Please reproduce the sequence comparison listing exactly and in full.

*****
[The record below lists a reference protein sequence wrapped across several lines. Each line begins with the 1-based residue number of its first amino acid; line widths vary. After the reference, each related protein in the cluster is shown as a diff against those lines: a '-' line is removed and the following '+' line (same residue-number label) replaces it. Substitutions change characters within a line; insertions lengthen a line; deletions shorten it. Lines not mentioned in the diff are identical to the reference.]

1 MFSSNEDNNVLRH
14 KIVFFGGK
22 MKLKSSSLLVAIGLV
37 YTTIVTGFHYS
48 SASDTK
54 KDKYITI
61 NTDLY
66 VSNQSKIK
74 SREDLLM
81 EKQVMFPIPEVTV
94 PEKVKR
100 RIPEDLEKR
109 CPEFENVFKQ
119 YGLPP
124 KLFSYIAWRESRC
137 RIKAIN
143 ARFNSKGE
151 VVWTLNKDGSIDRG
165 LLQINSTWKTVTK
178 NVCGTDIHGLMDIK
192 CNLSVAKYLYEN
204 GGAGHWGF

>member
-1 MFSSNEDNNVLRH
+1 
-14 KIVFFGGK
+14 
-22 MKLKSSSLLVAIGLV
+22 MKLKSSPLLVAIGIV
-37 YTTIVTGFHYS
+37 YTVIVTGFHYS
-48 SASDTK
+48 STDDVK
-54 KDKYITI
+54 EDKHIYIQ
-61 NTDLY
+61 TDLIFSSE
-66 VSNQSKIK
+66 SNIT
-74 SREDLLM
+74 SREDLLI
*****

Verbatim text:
[The record below lists a reference protein sequence wrapped across several lines. Each line begins with the 1-based residue number of its first amino acid; line widths vary. After the reference, each related protein in the cluster is shown as a diff against those lines: a '-' line is removed and the following '+' line (same residue-number label) replaces it. Substitutions change characters within a line; insertions lengthen a line; deletions shorten it. Lines not mentioned in the diff are identical to the reference.]

1 MFSSNEDNNVLRH
14 KIVFFGGK
22 MKLKSSSLLVAIGLV
37 YTTIVTGFHYS
48 SASDTK
54 KDKYITI
61 NTDLY
66 VSNQSKIK
74 SREDLLM
81 EKQVMFPIPEVTV
94 PEKVKR
100 RIPEDLEKR
109 CPEFENVFKQ
119 YGLPP
124 KLFSYIAWRESRC
137 RIKAIN
143 ARFNSKGE
151 VVWTLNKDGSIDRG
165 LLQINSTWKTVTK
178 NVCGTDIHGLMDIK
192 CNLSVAKYLYEN
204 GGAGHWGF

>member
-1 MFSSNEDNNVLRH
+1 
-14 KIVFFGGK
+14 
-22 MKLKSSSLLVAIGLV
+22 MKLKSSPLLVAIGIV
-37 YTTIVTGFHYS
+37 YTVIVTGFHYS
-48 SASDTK
+48 STDDVK
-54 KDKYITI
+54 EDKHIYIQ
-61 NTDLY
+61 TDLIFSSE
-66 VSNQSKIK
+66 SNIT
-74 SREDLLM
+74 SREDLLI